Four-time Monte Carlo champ Rafael Nadal wasted no time after winning his first title of the year. The Spaniard hit the road and made his next stop in Barcelona for the Open Sabadell Atlantico and to relaunch his website, which I wrote about last week.

Hopefully they found a building big enough to fit the font on that site...

(image via Getty)

THE LOW DOWN: What's up with Nole's towel-throwing?

A few readers and I expressed disappointment (see comments here) in Novak Djokovic's retirement during his semifinal match against a parent-bashing Roger Federer.

After barely losing games against Ivan Ljubicic, Andy Murray, and Sam Querrey (even earning two love sets) the Serb pulled out of the match citing a sore throat, dizziness + fatigue:

Q. What's the problem, Novak?
NOVAK DJOKOVIC: Well, I didn't feel good for last three days. I've been waking up with some sore throat. But I thought it's not going to be nothing special.

But obviously when you're playing against the No. 1 player of the world, you obviously get a lot of balls back and longer points, and I just couldn't get enough energy back after each point. I needed a lot of time. And I just decided not to risk anything.

Q. You were already sick in the first set of the previous match.
NOVAK DJOKOVIC: Yeah, it's always like this. Last three days, as I said. But the previous opponents were not, you know, not that tough and I didn't have long rallies against the previous opponents like I had today.

Obviously I needed that step further and to do something more and special to win the points today. Of course, it's normal, you're playing against the best player in the world. And, unfortunately, I couldn't do that.

But, you know, I have to look on the bright side.
It sounds like he gave up big time. But, no one knows how serious or not his condition is right now. However, this retirement is the fourth since 2007: two in Davis Cup play, semifinals of Wimbledon '07, and Monte Carlo - all big matches, right?

The Serb must realize that these mid-match withdrawals will do nothing but bring up tough questions about his physical health, mental toughnesss, endurance, etc. until he proves otherwise.

(image via AP)

PHOTO OP: The incredibly disappearing Ana

Ana Ivanovic defeated fashion disaster Nika Orzegovic 7-5, 6-1 in the Fed Cup World Group II play-offs to help Serbia enter the World Group over Croatia.

But is it me or does Ana look like she's slowly beginning to disappear? She's looking thinner than she ever has - and not in a healthy way. Could it be due to overtraining??

(image via Getty)

Fed Cup Chronicles: Russia + Spain to battle for championship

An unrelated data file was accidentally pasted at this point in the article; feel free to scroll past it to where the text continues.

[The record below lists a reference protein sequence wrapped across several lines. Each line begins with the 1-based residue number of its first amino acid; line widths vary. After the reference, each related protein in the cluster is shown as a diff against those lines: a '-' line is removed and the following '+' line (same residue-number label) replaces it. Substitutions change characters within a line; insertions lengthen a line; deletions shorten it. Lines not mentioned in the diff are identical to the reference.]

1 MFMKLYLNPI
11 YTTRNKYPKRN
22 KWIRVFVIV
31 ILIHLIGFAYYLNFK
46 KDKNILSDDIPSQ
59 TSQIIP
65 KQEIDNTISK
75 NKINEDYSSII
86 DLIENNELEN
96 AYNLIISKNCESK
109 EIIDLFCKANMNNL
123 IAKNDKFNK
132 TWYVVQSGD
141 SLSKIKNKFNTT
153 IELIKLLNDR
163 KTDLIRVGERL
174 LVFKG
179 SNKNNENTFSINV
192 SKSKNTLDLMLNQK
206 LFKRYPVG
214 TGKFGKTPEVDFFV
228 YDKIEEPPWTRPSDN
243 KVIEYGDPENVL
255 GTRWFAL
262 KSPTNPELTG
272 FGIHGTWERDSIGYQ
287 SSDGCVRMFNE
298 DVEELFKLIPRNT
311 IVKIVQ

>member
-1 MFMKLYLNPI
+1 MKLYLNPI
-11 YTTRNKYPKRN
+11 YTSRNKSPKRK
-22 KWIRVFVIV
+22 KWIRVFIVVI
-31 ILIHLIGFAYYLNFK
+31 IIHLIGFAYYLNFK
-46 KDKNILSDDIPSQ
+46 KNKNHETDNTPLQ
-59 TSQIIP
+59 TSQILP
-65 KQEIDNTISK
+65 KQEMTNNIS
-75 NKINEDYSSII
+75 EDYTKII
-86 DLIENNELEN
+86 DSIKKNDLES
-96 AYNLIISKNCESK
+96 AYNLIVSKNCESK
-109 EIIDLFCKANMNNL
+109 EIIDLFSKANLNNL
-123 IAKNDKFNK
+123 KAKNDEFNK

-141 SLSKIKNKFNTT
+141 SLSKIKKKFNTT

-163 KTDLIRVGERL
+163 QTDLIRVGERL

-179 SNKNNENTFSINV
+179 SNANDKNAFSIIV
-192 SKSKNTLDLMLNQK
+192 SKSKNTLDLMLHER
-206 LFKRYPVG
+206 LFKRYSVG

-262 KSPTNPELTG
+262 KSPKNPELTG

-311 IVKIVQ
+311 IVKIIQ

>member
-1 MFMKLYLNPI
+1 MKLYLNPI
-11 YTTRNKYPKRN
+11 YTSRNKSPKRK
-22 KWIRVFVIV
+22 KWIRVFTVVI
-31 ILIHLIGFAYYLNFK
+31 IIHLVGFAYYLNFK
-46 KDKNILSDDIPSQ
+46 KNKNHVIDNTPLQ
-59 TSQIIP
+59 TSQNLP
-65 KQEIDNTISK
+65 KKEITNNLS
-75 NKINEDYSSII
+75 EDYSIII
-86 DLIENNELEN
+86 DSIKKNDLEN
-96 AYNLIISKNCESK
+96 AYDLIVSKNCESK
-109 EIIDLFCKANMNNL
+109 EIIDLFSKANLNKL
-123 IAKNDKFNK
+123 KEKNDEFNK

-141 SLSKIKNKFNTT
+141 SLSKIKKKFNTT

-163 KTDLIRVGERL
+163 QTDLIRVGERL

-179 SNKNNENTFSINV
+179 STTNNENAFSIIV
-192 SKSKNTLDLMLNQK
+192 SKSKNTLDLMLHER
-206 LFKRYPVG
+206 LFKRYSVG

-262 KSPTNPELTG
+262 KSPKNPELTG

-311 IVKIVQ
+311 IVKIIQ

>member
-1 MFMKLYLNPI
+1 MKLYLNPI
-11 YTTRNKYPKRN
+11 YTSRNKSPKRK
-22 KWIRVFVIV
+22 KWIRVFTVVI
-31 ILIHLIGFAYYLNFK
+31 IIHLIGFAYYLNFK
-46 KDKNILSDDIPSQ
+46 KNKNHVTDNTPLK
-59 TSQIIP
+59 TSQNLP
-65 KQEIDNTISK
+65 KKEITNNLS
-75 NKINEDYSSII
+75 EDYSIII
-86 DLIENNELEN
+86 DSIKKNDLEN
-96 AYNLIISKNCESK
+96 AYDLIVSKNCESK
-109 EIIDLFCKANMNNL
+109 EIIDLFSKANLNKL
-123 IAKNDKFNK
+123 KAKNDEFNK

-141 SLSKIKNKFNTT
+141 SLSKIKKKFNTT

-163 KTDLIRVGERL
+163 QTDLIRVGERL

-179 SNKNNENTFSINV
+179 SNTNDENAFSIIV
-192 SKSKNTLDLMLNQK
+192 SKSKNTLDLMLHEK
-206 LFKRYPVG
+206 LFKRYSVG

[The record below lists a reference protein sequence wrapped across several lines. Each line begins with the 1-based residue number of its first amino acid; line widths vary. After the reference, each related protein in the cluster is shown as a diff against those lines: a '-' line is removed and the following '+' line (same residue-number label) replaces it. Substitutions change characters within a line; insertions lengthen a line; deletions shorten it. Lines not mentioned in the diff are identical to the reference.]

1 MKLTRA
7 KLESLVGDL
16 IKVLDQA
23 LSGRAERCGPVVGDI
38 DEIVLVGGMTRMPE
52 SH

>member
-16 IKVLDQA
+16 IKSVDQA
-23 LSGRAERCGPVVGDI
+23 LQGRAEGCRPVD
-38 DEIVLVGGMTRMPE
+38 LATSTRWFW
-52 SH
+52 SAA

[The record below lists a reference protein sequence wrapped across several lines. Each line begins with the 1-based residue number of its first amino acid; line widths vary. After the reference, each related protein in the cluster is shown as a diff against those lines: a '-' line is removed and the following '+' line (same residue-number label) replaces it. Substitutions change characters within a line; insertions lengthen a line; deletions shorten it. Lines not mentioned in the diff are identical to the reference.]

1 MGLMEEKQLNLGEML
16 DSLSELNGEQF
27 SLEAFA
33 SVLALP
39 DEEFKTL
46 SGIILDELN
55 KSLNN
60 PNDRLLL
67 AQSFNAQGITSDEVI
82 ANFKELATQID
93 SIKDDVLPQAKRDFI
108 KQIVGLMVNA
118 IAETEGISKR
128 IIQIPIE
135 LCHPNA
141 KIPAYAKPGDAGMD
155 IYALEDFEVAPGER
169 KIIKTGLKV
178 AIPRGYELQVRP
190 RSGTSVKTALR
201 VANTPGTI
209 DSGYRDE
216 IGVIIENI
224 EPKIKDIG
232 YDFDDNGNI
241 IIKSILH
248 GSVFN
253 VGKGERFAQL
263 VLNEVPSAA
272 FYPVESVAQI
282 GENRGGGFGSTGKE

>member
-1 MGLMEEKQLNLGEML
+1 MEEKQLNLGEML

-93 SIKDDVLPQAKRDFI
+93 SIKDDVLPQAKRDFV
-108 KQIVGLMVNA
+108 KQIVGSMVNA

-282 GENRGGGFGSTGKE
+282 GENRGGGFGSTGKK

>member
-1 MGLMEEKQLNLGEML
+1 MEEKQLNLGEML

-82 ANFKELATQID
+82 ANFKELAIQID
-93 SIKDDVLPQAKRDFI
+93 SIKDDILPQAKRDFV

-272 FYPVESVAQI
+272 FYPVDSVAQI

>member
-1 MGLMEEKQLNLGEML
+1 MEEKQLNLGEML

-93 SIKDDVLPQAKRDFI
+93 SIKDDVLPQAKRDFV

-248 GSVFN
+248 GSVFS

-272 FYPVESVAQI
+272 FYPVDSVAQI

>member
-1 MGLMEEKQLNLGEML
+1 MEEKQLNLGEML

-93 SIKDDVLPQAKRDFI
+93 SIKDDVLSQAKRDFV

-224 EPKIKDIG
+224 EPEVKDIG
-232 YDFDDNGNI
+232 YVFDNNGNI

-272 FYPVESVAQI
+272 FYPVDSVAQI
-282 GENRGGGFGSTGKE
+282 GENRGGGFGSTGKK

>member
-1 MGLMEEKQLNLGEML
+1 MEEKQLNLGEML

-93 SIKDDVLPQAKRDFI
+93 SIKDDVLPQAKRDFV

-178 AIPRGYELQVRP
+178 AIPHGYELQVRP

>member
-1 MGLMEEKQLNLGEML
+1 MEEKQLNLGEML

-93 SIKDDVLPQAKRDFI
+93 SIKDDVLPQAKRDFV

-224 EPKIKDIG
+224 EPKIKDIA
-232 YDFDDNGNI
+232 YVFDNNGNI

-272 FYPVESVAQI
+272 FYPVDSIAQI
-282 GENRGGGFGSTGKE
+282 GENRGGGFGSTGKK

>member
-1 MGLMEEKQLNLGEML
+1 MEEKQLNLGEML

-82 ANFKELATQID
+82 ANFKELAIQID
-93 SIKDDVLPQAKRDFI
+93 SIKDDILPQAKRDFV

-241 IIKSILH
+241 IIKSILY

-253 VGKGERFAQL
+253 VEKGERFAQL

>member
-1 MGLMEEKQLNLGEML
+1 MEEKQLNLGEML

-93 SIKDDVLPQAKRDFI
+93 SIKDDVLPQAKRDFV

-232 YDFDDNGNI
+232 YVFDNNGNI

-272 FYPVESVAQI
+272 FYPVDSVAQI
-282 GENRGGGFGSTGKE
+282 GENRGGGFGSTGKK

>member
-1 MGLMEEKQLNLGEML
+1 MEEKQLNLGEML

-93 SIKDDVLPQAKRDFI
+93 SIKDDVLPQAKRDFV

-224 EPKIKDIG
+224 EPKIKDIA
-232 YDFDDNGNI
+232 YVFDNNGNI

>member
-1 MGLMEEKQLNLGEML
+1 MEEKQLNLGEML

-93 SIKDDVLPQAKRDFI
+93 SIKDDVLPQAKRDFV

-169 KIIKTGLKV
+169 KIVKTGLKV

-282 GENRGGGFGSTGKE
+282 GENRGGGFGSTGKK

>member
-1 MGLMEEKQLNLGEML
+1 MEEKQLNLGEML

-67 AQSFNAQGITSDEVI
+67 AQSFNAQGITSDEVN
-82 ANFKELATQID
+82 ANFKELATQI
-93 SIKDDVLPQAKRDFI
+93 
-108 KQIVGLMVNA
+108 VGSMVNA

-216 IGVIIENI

The Fed Cup final is set: Russia vs. Spain.

Russia won their tie 3-2 over an fresh-faced US team while Spain dominated their Chinese opponents 4-1. Russian owns three Fed Cup crowns - '04, '05, '07 - while Spain owns five.

The final takes place from September 13 - 14.

Question: when are they going to follow Davis Cup's lead and announce ranking points for Fed Cup play? It's only fair.

(images via Getty)


Rafael Nadal picked up where he left off this time last year in Europe - winning on the red clay and owning Roger Federer on the Spaniard's fave surface.

The 21-year old steamrolled the competition last week at the Monte Carlo Masters, displaying his trademark tenacity in the final by coming back from a break down in the first set and 0-4 in the second against Fed. He now owns a ridiculous 98-1 record on clay since April 2005 and becomes the first baller to win in Monte Carlo four consecutive times (plus winning the last two years without dropping a set.)

Oh yeah - he also won the doubles title with compatriot Tommy Robredo.

Pretty good week, eh?

(image via AP)

Sunday, April 27, 2008

VIDEO VAULT: Fed gives Nole's parents a verbal smackdown

Remember how I mentioned there's no love lost between Roger Federer + Novak Djokovic? Well I guess there's none between Fed and Nole's mommy + daddy either. Not that tennis fans needed proof, but here you go:

Could that be what made Nole sick?

INSTANT REPLAY: a look back at the week's top tennis plays


Jelena makes Moves then heads home
Weekend Winners I + II
Tennis' dapper duo
Maria's NYC birthday itinerary, suffers (bad) fashion flashback
Bolelli the beautiful
Nole's warning shot
Davis Cup Chronicles: Sebastien says...
Fed Cup Chronicles: Bosco signs on, US says...
Sam + Richard give good quote
Rafa revamps site with mixed results
Attack of the 50 foot woman!
Dirtballers rejoice
ReRe can't breath, will travel
grounds Richard

Blake on break
Monte Carlo mash-up

(image via AP)